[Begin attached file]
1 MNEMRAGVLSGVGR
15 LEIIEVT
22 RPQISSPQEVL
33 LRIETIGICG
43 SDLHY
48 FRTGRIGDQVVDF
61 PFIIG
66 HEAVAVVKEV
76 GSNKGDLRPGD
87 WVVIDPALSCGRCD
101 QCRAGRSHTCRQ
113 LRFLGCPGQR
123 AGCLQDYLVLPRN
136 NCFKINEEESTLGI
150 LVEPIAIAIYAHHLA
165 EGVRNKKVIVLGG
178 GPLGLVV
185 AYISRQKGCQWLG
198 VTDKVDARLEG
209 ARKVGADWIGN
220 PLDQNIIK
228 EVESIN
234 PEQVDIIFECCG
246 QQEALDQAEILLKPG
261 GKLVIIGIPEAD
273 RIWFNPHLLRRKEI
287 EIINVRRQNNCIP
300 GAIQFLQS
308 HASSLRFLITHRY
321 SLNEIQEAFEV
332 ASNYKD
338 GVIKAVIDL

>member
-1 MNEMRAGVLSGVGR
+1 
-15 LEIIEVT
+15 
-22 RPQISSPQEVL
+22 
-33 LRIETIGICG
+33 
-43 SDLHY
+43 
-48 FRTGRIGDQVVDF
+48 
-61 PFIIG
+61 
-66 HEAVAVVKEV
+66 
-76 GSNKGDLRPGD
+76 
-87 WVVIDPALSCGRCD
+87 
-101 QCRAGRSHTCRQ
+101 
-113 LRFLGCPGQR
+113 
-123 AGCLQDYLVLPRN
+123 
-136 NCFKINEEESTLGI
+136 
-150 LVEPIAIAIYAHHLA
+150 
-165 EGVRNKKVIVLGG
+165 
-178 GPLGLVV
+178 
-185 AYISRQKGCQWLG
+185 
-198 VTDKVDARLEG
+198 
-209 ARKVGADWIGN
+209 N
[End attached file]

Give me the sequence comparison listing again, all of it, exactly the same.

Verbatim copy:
1 MNEMRAGVLSGVGR
15 LEIIEVT
22 RPQISSPQEVL
33 LRIETIGICG
43 SDLHY
48 FRTGRIGDQVVDF
61 PFIIG
66 HEAVAVVKEV
76 GSNKGDLRPGD
87 WVVIDPALSCGRCD
101 QCRAGRSHTCRQ
113 LRFLGCPGQR
123 AGCLQDYLVLPRN
136 NCFKINEEESTLGI
150 LVEPIAIAIYAHHLA
165 EGVRNKKVIVLGG
178 GPLGLVV
185 AYISRQKGCQWLG
198 VTDKVDARLEG
209 ARKVGADWIGN
220 PLDQNIIK
228 EVESIN
234 PEQVDIIFECCG
246 QQEALDQAEILLKPG
261 GKLVIIGIPEAD
273 RIWFNPHLLRRKEI
287 EIINVRRQNNCIP
300 GAIQFLQS
308 HASSLRFLITHRY
321 SLNEIQEAFEV
332 ASNYKD
338 GVIKAVIDL

>member
-1 MNEMRAGVLSGVGR
+1 
-15 LEIIEVT
+15 
-22 RPQISSPQEVL
+22 
-33 LRIETIGICG
+33 
-43 SDLHY
+43 
-48 FRTGRIGDQVVDF
+48 
-61 PFIIG
+61 
-66 HEAVAVVKEV
+66 
-76 GSNKGDLRPGD
+76 
-87 WVVIDPALSCGRCD
+87 
-101 QCRAGRSHTCRQ
+101 
-113 LRFLGCPGQR
+113 
-123 AGCLQDYLVLPRN
+123 
-136 NCFKINEEESTLGI
+136 
-150 LVEPIAIAIYAHHLA
+150 
-165 EGVRNKKVIVLGG
+165 
-178 GPLGLVV
+178 
-185 AYISRQKGCQWLG
+185 
-198 VTDKVDARLEG
+198 
-209 ARKVGADWIGN
+209 N